By Christopher Lamb
The British government is pressing reset on its tense relationship with faith communities. A review is likely to recommend how to tackle religious illiteracy inside Whitehall and establish a special office to handle faith matters.
Colin Bloom, a government faith adviser who is conducting the review, told the Religion Media Centre that ministers and civil servants “could do a lot of things better” while the “lack of faith literacy” among officials must be addressed.
The review comes amid tensions between faith groups and the government with senior members of the Conservative Party facing allegations of Islamophobia and the decision to overlook the retired Archbishop of York, John Sentamu, for a peerage. A number of religious leaders have also protested against the second Covid-19 lockdown restrictions that banned public worship.
Mr Bloom is now tasked with a faith engagement review that will examine the relationship between the state and religious groups and end with him submitting recommendations directly to Robert Jenrick, the communities secretary. The review’s call for evidence closes on 11 December.
Mr Bloom was appointed to his role last year after working for the Conservative Party, the Conservative Christian Fellowship and Christians in Politics. He was born into a Jewish family, where he was encouraged to be agnostic but his late teens and early twenties he was drawn to Christianity. He prefers to describe himself as a “follower of Jesus” rather than “a Christian”.
During an interview with the RMC, Mr Bloom said elements of the civil service were a “bit squeamish” about religion but the problem was ignorance rather than a “crazy conspiracy that government is full of almost evangelical secularists that want to shut faith down”.
One of the recommendations from his review, he explained, was likely to focus on improving religious literacy so that Whitehall could work more closely with faith groups.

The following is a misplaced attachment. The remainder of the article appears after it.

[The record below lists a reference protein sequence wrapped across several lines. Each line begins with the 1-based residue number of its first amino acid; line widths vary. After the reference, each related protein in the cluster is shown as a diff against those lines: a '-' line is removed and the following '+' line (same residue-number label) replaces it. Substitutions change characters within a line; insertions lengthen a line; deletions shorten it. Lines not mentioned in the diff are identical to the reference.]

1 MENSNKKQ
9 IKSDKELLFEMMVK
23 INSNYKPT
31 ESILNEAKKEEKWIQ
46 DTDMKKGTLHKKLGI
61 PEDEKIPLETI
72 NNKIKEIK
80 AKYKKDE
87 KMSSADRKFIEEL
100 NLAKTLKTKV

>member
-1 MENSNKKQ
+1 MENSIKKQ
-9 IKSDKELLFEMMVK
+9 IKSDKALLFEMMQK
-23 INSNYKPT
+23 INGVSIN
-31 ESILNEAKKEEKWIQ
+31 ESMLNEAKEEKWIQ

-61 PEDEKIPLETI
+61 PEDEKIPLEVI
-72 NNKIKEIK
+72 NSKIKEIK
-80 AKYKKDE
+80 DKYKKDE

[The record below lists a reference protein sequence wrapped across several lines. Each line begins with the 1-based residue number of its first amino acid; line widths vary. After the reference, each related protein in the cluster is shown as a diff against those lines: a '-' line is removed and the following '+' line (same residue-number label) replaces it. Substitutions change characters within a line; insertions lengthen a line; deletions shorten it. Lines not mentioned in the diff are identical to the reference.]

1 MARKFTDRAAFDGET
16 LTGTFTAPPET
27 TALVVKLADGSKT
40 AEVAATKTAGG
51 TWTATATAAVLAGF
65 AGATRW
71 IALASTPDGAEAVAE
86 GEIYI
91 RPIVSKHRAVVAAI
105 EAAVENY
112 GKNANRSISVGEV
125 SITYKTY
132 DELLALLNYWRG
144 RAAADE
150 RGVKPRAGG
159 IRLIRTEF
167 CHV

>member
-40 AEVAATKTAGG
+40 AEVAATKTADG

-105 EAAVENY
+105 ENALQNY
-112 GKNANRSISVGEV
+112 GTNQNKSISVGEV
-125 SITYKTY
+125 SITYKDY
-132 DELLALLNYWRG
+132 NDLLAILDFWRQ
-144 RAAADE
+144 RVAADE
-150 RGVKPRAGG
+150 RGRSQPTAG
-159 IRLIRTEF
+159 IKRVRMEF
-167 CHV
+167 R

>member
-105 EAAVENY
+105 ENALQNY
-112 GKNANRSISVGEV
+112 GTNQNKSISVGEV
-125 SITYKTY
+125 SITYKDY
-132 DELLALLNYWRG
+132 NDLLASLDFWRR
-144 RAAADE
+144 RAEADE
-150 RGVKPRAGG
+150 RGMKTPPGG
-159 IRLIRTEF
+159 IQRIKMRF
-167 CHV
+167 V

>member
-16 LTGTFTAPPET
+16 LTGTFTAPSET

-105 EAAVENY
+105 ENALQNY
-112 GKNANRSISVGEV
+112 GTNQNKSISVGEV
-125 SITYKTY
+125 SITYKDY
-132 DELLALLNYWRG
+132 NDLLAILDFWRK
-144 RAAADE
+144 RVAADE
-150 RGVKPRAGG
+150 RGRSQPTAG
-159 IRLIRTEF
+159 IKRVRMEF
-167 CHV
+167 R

“I think the lack of faith literacy within the civil service is a big question,” he said. “You see some people who say ‘I don’t understand [religion] so I want to be neutral.’ They think that ignoring faith is somehow a neutral response, when I would argue, ‘No, ignoring faith is the opposite of neutral: you’re actually actively shutting people of faith out’.”
He went on: “If a senior civil servant is charged with either enacting legislation or writing guidance notes around government legislation and they don’t know the difference between you know, what it is to be a Sikh and what it is to be a Hindu, then that’s frankly unacceptable . . . we need to make sure that that level of literacy goes a lot further than just the very, very basics.”
Another review recommendation could be the establishment of an office for faith at the heart of government, an idea that is gaining momentum after an all-party parliamentary group called for the appointment of a “faiths commissioner”.
“I think there’s a lot of merit to that argument,” Mr Bloom said. “The idea of having an individual or an office at the centre of government that has a view of all of the complexities of faith, but not just individual faiths but the intra-faith aspects . . . I think there is some merit, say, to have a centre of excellence at the heart of government.” But he stressed: “The review is not written yet.”
While the review was commissioned before Covid-19, Mr Bloom said the pandemic had brought faith groups and government into a closer working relationship than had been the case for many years.
In September, Danny Kruger, the MP for Devizes, submitted proposals on “levelling up our communities” which encompassed the contribution of faith groups. Mr Kruger said the “government should invite the country’s faith leaders to make a grand offer of help on behalf of their communities, in exchange for a reciprocal commitment from the state”.
He had been one of the architects of the “Big Society”, David Cameron’s attempt, as prime minister, to empower civil society — and faith groups — in running their communities.
Mr Bloom said 10 Downing street had been “absolutely instrumental in making sure that that this review happened” and that the view of Boris Johnson and his advisers was that people “should believe what they want to believe” and “should be free to share their beliefs with others in a healthy way.”
In September it was revealed that Wilfred, son of Mr Johnson and his fiancée Carrie Symonds, was baptised at the Westminster Roman Catholic Cathedral. Mr Johnson, who has Muslim, Jewish and Christian ancestors, was also baptised in a Roman Catholic Church, although was later confirmed as an Anglican.
“I think you’d be hard-pressed to say that the prime minister was a born-again, Bible-believing, spirit-led devil-kicking follower of Jesus or any other kind of religion,” Mr Bloom said. “He wouldn’t say that himself, but he would firmly defend other people’s right to believe what they wanted to believe and I think I think it’s really refreshing that we have a prime minister and a leadership which embrace all faiths and none so warmly.”
Mr Bloom did not know if the baptism of Wilfred might signal a return by Mr Johnson to the Roman Catholic faith, but added: “Why not? He might find that really, really helpful.”